by Becky Hogge
What does Google mean when it says "don’t be evil"? The company’s expansion in China will reveal whether it is on the side of citizen or state, says Becky Hogge.
So it turns out Google is evil after all. Like a toddler who's just caught Santa beating up his little helper round the back of the grotto, the geek community reacted as one when Google entered the Chinese market with its censored google.cn service last Wednesday. Anger and disbelief quickly gave way to a sense of abandonment and fear, and as Daddy sat us down for a grown-up talk about publicly-owned companies, market economies and shareholder rights, we felt our tiny little world dissolve into a new, scarier reality. Now we've all had our little cry, what next?
It's time to start asking a few grown-up questions. Such as why were we naive enough to trust a company with such a pithy motto in the first place? "Don't be evil," in retrospect, sounds more like the profile of a twelve-year-old's alter ego in a massive multi-player online game than the corporate ethos of the fastest-growing company in the world. What did it actually mean? And what does it mean now?
To the geek mind, the secret to Google's success lies in its combination of really cool technology and the kind of feel-good politics that won't burst the San Francisco bubble. Not only does the patented PageRank system solve the problems of information overload on the net, but engineers who work for Google can seemingly keep the system going whilst playing table tennis and drinking Kool-Aid all day.
For non-techies, the fact that Google can avoid ill-gotten venture capital by making its own money, through giving small retailers entry to the worldwide marketplace, means it is on the side of the little guy. And the "release early, release often" ethos of the company's recent slew of new applications (is anything offered by Google not still in beta?), plus the fact Google advises engineers to spend twenty percent of their time doing whatever they feel like doing, means it is every developer's dream job.
In fact, nothing about Google has ever been this fluffy. As Andrew Brown recently reported on openDemocracy, Google collects mountains of IP-address-linked data about the search behaviour of all its customers. The more services you sign up for with Google (Gmail, Desktop, Homepage) the more Google knows about you, knowledge that it shares with third parties, for example, to make better-targeted ads. This is its core business model, and the reason why small ads are so successful. To keep our information flowing into the Googleplex, Google relies on a high level of either ignorance or (one hopes, more likely) trust from its users.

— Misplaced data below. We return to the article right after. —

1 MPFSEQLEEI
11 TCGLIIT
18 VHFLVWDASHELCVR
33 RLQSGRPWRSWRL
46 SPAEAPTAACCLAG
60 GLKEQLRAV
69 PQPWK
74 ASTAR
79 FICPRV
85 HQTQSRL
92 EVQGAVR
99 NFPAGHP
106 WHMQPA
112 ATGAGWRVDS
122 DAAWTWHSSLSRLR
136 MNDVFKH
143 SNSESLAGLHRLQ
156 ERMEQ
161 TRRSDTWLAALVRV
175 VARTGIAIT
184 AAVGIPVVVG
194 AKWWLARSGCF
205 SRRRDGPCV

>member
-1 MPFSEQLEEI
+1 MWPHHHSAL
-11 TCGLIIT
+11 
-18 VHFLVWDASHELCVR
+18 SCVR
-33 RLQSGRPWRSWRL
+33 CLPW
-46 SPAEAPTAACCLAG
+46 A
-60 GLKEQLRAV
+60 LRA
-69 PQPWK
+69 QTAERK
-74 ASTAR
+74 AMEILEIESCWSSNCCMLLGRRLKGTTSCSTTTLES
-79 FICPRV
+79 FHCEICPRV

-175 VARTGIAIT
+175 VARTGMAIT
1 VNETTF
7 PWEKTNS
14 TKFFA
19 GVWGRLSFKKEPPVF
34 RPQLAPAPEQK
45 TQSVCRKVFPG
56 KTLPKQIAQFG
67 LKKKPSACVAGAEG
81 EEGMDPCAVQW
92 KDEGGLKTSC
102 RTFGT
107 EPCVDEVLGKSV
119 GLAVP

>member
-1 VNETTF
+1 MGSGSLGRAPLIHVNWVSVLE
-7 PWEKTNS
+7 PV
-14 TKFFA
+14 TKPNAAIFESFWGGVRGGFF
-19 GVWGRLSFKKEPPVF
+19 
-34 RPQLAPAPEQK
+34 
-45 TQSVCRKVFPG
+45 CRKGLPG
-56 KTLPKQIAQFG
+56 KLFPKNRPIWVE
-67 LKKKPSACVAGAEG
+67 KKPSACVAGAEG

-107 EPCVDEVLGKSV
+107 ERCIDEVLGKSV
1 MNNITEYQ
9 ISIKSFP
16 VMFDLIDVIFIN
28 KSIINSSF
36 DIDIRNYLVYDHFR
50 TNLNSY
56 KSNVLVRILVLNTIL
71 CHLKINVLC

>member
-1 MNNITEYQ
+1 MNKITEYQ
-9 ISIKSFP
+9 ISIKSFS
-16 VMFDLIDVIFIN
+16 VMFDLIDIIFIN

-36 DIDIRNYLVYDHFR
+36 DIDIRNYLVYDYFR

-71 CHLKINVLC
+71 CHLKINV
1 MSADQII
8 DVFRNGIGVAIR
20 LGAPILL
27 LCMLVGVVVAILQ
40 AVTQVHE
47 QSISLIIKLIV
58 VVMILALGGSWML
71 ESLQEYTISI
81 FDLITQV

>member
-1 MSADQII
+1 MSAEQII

My thanks go to openDemocracy reader and friend Tony Curzon Price, and (indirectly) to the US Department of Justice, for pointing out what "Don't be evil" might really mean in this context. Because what Google is promising with "Don't be evil" is that it will respect the privacy of its users, rather than that it will work night and day for freedom of speech around the globe.
Anyone familiar with the case of Shi Tao, the Chinese journalist jailed on the strength of data handed over to the Chinese authorities by Yahoo! Holdings (Hong Kong) in April last year, should be hearing alarm bells ringing right about now. Although Google is currently preparing to fight a subpoena demanding a fairly innocent quorum of search data be handed to the Bush administration in the San Jose Federal court, it should be noted that the network of applicable laws, regulations, legal processes or enforceable governmental requests that the Chinese regime has at its disposal in terms of invading its citizens' privacy are rather more robust than those afforded to the governors of the land of the free.